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that's what i like about you. you don't want that ideologue writer left. it is going to -- right or left. it is going to put pressure on all of us to do make sure -- to make sure we do the vetting. so, we are going to do 41 tomorrow that are holdovers, will have more hearings and more votes, and all we need is a majority. i'm hoping that one day somehow, one of these high-profile nominees will give some votes from the other side. if they can't find a vote from the democratic side, i don't know who can. we are where we are. there is no use blaming anybody. let's just press on and try to make the best of it. thatule of law means to me you don't have to have a militia to get your way. most places in the mideast that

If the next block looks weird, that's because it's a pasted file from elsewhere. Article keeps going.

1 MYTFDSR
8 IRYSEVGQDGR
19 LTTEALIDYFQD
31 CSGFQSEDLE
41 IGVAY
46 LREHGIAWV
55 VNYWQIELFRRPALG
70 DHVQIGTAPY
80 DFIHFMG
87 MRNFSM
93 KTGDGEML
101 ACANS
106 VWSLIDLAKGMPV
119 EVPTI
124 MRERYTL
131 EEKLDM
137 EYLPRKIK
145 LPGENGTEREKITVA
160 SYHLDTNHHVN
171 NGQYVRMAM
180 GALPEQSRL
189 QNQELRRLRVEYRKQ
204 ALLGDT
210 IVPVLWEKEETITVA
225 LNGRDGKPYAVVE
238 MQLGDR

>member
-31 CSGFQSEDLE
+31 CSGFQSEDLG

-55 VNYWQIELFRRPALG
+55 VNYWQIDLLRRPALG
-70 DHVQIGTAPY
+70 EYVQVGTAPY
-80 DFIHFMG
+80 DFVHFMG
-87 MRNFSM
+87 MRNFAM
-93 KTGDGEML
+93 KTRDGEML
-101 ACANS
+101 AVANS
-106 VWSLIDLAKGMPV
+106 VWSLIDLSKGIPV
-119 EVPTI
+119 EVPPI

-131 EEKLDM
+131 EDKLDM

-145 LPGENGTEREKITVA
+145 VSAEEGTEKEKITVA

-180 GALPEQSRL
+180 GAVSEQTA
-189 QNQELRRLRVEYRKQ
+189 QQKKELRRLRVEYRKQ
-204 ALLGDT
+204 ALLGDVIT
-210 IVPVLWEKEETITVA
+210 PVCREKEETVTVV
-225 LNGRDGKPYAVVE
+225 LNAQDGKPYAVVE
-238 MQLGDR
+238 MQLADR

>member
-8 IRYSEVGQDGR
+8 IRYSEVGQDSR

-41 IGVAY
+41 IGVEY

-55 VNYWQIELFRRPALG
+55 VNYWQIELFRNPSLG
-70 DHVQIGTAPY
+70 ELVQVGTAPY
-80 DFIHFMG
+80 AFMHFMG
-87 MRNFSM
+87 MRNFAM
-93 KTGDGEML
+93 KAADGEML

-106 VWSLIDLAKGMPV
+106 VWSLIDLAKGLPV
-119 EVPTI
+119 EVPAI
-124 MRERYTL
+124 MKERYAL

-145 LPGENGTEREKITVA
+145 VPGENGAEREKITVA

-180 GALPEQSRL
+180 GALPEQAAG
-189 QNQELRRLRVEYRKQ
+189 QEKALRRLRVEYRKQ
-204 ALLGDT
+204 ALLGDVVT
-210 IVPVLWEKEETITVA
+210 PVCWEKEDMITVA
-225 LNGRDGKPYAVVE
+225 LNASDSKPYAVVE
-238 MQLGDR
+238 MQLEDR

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have a hard time going forward have a big problem. nobody trusts the cops, the -- they act in a very limited way, and most people feel the only way you can represent your interests is through armed groups. imagine what america would be like if we did not trust the corporate. we may not like the outcome, but split decision in the supreme court, power was transferred peacefully. that is worth protecting. what am i going to do is judiciary chair? i am going to make sure we can appoint as many well-qualified conservatives on trump's watch as possible. and the key is well-qualified. i will not let the aba veto what happens, medicare about what they think.